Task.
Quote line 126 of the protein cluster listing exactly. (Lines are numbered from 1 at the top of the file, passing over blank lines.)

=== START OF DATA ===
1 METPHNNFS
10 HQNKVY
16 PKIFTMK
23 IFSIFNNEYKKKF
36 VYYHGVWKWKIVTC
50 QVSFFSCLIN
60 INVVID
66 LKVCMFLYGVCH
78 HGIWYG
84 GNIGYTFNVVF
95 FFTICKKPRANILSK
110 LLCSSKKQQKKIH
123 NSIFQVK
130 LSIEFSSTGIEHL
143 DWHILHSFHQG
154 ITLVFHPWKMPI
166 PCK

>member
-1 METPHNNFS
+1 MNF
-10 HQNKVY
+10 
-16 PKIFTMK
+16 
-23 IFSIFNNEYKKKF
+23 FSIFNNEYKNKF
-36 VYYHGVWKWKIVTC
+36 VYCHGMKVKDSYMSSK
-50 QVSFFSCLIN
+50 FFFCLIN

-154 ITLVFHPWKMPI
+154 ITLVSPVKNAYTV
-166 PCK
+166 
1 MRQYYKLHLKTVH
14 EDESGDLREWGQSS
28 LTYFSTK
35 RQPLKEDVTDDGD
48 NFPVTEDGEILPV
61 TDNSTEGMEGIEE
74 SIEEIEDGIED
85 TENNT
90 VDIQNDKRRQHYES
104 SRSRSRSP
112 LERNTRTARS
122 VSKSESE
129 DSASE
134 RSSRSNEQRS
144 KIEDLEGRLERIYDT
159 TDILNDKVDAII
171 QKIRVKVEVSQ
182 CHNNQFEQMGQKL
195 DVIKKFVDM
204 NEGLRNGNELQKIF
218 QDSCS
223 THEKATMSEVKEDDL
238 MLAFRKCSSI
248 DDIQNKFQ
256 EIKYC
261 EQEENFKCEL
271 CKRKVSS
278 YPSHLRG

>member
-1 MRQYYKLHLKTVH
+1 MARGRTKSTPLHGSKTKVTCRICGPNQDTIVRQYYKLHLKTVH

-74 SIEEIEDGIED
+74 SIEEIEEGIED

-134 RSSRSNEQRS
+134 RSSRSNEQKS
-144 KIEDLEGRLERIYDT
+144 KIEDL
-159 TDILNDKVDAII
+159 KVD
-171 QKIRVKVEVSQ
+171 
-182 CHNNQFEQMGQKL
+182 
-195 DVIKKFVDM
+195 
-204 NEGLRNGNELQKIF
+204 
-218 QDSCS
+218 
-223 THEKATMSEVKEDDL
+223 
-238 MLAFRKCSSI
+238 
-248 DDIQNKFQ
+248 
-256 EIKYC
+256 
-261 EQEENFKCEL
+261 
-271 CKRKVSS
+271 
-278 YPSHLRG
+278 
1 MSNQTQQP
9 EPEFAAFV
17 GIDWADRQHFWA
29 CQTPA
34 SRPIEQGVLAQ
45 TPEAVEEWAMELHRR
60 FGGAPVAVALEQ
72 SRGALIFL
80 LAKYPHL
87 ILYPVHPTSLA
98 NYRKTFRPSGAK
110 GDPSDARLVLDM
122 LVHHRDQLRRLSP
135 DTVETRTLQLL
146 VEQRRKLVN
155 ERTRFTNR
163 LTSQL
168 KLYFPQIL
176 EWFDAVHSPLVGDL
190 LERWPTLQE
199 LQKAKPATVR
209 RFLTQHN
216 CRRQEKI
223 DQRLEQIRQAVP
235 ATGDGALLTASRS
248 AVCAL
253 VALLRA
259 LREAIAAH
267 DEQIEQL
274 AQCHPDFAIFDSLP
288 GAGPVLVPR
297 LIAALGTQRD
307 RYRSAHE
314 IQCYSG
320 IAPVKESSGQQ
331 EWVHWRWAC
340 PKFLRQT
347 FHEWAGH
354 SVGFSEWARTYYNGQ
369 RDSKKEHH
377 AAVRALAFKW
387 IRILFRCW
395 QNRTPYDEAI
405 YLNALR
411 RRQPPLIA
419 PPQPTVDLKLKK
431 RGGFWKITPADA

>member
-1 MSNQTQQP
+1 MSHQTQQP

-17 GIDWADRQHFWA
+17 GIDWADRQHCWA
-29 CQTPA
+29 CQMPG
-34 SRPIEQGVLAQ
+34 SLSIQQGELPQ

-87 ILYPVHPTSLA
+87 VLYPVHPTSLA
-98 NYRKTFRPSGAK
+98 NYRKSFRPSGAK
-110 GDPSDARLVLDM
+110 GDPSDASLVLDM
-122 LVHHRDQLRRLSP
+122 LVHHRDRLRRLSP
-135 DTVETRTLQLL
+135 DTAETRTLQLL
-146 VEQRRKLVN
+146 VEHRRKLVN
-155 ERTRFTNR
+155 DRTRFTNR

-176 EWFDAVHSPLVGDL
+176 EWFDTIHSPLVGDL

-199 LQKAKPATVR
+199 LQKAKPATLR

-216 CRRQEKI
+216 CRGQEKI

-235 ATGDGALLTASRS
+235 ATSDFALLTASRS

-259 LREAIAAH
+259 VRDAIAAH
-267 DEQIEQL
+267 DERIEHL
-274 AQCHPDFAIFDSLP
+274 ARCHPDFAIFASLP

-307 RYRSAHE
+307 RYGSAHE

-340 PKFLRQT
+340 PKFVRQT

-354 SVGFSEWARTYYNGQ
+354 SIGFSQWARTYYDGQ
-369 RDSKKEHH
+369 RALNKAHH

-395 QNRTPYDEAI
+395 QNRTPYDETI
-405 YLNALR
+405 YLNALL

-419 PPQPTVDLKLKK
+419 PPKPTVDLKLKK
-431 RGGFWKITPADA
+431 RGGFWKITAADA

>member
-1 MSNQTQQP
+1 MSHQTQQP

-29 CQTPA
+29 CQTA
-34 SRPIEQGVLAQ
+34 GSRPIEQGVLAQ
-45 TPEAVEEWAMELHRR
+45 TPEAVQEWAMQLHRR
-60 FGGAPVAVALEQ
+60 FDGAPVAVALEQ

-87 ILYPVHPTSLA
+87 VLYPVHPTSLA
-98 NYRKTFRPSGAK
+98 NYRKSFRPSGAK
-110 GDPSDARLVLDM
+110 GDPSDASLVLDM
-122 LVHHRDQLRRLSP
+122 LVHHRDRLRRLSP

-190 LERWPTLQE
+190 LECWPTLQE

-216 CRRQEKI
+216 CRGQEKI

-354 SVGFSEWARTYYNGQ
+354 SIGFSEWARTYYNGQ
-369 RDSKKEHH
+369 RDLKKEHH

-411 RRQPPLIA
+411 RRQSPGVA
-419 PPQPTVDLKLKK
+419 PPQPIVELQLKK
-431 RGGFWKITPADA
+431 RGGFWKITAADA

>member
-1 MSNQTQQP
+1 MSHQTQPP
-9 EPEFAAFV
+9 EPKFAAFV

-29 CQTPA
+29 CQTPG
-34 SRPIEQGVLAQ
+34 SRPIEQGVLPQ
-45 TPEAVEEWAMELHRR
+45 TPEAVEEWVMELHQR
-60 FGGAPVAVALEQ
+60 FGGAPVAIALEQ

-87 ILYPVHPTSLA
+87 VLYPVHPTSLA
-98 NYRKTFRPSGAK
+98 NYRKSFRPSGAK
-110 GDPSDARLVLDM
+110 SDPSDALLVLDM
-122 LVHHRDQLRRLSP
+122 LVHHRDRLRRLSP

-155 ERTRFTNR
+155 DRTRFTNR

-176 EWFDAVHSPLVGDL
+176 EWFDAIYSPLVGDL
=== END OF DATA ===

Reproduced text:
267 DEQIEQL